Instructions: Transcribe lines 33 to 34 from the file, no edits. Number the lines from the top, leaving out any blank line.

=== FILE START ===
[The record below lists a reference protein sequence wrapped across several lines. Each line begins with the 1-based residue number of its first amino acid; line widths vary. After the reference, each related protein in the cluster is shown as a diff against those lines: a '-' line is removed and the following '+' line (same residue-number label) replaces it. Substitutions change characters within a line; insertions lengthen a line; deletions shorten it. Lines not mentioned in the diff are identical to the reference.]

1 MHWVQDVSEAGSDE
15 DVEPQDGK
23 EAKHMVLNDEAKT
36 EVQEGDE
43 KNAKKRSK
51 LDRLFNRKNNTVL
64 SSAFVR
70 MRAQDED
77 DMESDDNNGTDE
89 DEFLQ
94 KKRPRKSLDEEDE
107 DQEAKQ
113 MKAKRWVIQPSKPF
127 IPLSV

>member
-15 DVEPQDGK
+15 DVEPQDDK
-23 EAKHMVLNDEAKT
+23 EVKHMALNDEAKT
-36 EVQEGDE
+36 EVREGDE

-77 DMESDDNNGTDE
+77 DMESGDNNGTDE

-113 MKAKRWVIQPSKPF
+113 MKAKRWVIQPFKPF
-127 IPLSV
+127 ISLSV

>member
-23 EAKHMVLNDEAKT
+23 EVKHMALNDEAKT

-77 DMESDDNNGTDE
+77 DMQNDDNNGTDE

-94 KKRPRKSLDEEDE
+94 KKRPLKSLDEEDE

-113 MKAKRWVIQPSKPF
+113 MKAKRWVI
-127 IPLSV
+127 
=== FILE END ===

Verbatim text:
+77 DMQNDDNNGTDE

-94 KKRPRKSLDEEDE